The UK economy will grow slower in 2011 than previously anticipated – 1.3 percent, compared to forecasts of 1.7 percent – and its 2012 growth will be a "modest" 2.2 percent, according to the Confederation of British Industry (CBI), an influential business organization.
Global conditions, including the sovereign debt crisis in the euro zone and the Japanese tsunami, hit growth in the first half of the year, according to official figures released by the Office of National Statistics on July 26.
Inflation will also rise above expectations over the autumn, according to the CBI's forecast. Even so, the Bank of England is expected to hold rates at their current historic lows until 2012 at least, due to the reduced growth forecasts.
For this reason, the Bank of England should be cautious when considering another round of quantitative easing, CBI director John Cridland told CNBC in an interview.
"The judgement has to be: will the second half of this year pick up, or is this 0.2 as good as it gets? We believe that it will get a bit better. Not spectacularly, but a bit better," Cridland said.
"If the economy is going to pick up, then there's no good reason for more QE (quantitative easing) today, because it does have an impact on inflation, which we need to keep an eye on as well. But in three months' time, when we see whether or not the economy has picked up, the [Monetary Policy Committee of the Bank of England] should keep QE on the agenda."
Cridland also said that the government should not, as some commentators have suggested, pull back on proposed tax reforms, which are designed to reduce headline rates and simplify structures for foreign investors.
"Let's remember, Mother Hubbard's cupboard is rather empty. The government hasn't got the financial wherewithal to make major giveaways or major changes to tax rates," Cridland said. "We've been very clear that the journey on bringing business taxes down, which the Chancellor has already started on, is an important one and will ultimately deliver extra revenues for the Exchequer, because a more dynamic economy delivers more tax.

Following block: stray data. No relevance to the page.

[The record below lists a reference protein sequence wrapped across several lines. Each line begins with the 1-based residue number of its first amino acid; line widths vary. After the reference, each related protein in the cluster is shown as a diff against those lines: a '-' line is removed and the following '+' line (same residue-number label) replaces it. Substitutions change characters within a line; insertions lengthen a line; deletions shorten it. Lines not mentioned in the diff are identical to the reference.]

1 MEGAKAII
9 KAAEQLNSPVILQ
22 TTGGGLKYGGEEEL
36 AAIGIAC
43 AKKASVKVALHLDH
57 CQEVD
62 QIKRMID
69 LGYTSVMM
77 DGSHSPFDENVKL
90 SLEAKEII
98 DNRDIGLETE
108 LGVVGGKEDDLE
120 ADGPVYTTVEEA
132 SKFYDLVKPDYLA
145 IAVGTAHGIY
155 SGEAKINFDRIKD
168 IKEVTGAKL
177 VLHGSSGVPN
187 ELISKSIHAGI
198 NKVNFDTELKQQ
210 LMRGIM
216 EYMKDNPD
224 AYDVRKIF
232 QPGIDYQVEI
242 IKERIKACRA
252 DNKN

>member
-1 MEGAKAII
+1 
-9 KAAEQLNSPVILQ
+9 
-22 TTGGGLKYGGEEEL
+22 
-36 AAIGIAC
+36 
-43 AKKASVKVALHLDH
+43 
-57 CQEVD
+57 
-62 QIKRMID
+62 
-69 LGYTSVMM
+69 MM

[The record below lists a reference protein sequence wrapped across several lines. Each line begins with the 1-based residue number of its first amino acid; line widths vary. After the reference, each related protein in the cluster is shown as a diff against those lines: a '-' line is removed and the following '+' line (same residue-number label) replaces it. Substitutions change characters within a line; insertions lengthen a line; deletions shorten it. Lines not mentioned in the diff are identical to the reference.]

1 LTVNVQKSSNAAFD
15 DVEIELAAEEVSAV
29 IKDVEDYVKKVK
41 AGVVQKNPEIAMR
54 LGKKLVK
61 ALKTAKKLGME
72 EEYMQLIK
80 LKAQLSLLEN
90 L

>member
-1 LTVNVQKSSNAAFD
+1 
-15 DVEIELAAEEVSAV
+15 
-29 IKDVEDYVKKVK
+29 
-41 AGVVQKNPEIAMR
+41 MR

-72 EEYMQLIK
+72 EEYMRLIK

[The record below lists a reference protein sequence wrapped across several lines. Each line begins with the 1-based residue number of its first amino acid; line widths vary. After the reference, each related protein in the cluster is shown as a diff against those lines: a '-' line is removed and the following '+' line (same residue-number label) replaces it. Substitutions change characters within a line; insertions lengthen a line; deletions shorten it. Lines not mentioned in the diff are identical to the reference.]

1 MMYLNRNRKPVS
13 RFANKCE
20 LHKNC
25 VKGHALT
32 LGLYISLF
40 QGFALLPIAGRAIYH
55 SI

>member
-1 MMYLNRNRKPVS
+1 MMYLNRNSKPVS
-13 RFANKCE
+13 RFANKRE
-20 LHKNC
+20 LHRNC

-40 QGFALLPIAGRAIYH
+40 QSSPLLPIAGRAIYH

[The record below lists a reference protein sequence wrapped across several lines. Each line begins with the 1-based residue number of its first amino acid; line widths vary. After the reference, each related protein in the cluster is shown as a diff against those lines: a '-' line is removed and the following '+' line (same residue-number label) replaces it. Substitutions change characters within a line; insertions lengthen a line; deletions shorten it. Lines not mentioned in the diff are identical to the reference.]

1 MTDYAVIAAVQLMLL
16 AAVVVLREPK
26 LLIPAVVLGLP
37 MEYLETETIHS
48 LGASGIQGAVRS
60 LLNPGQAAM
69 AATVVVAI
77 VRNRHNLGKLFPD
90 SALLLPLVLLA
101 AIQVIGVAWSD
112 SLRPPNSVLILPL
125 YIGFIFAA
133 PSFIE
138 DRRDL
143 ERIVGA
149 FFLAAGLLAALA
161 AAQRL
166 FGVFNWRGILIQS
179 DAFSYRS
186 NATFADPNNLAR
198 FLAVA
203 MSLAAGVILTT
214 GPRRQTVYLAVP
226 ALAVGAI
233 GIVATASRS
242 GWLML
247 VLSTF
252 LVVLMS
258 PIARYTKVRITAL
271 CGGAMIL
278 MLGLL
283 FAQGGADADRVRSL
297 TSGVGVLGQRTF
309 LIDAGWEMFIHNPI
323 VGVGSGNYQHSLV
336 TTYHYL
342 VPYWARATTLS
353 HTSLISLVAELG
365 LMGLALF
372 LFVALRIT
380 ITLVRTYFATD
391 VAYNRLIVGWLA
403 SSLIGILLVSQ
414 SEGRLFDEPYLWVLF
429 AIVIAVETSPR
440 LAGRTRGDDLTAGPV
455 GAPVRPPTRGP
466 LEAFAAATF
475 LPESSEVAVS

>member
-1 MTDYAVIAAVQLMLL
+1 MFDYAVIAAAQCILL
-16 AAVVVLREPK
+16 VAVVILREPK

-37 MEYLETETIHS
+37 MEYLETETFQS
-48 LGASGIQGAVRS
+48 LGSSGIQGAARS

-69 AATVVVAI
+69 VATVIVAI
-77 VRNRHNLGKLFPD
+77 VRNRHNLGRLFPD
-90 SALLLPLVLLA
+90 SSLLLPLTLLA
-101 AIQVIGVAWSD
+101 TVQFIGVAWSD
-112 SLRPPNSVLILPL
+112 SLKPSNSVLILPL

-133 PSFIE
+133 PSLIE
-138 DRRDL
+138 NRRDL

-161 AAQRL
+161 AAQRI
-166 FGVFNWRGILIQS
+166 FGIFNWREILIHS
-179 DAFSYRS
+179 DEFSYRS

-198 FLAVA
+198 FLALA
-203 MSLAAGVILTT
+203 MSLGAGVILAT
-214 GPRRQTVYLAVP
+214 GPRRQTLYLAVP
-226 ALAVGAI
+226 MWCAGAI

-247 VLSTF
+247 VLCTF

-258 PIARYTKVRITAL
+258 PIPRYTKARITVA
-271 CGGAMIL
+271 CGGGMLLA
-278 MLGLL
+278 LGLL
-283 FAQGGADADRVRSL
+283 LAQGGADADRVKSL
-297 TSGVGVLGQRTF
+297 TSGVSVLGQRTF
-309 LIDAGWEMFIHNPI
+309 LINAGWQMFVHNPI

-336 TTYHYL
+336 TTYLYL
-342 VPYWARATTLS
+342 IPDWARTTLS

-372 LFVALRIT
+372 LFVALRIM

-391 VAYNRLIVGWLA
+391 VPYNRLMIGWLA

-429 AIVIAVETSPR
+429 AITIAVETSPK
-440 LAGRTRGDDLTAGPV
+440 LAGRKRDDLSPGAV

Businesses' investment intentions have been dampened by the economic uncertainty, despite a "substantial" cash surplus in the corporate sector, the CBI said, forecasting a growth of 4 percent in investments in 2011, followed by 9 percent growth in 2012.
The competitive strength of the pound and the potential for some global economic improvement should lead to export growth picking up through the second half of the year and into 2012, and import growth is likely to be held back by weak domestic demand, the CBI said.
Cridland defended the private sector's role in job creation, despite the unemployment rate remaining high, at 7.7 percent.
"Even though a lot of people have lost their jobs, fewer of them have lost their jobs than would normally have done in a recession as deep as the one we went through. We have created half a million jobs in the private sector in the last year alone," Cridland said.
"The problem of public sector job cuts is a significant one, but it's perfectly possible for the private sector to take those jobs up," he said.
He added that the private sector is unlikely to see the same level of industrial action that has dogged the public sector. On June 30, several hundred thousand civil servants went on strike over proposed pension reforms.
"The private sector and their workforces – mainly de-unionized – are engaging with each other and conscious of the need to protect jobs by not putting them at risk through strike action. We look at the public sector and we see a different world," Cridland said.
Commenting on the CBI figures, Nick Carn, founder of Carn Macro Advisors, told CNBC that while UK growth was weaker than expectations, it is not dramatically underperforming relative to the rest of the developed world.
"The UK has had a relatively successful devaluation, there has been some rebalancing of the economy away from domestic consumption towards exports," he said. "There has been some move in the direction of constraining the growth in the public sector. It's more talked about than done, but at least the direction of travel is broadly correct."